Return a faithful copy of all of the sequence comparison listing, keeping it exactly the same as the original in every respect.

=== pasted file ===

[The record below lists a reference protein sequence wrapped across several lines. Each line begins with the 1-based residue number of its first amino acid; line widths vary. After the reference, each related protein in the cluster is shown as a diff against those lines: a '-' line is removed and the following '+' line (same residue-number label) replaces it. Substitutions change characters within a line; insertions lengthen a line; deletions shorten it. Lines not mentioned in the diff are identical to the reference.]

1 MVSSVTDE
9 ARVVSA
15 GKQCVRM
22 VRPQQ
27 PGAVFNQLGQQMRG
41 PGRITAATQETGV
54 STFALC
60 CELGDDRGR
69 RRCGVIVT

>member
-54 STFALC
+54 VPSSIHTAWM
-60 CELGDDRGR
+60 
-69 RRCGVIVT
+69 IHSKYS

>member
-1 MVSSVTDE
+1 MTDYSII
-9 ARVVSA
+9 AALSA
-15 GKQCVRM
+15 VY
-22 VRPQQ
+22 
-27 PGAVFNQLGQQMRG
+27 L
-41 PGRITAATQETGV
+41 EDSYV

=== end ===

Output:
[The record below lists a reference protein sequence wrapped across several lines. Each line begins with the 1-based residue number of its first amino acid; line widths vary. After the reference, each related protein in the cluster is shown as a diff against those lines: a '-' line is removed and the following '+' line (same residue-number label) replaces it. Substitutions change characters within a line; insertions lengthen a line; deletions shorten it. Lines not mentioned in the diff are identical to the reference.]

1 MVSSVTDE
9 ARVVSA
15 GKQCVRM
22 VRPQQ
27 PGAVFNQLGQQMRG
41 PGRITAATQETGV
54 STFALC
60 CELGDDRGR
69 RRCGVIVT

>member
-54 STFALC
+54 VPSSIHTAWM
-60 CELGDDRGR
+60 
-69 RRCGVIVT
+69 IHSKYS

>member
-1 MVSSVTDE
+1 MTDYSII
-9 ARVVSA
+9 AALSA
-15 GKQCVRM
+15 VY
-22 VRPQQ
+22 
-27 PGAVFNQLGQQMRG
+27 L
-41 PGRITAATQETGV
+41 EDSYV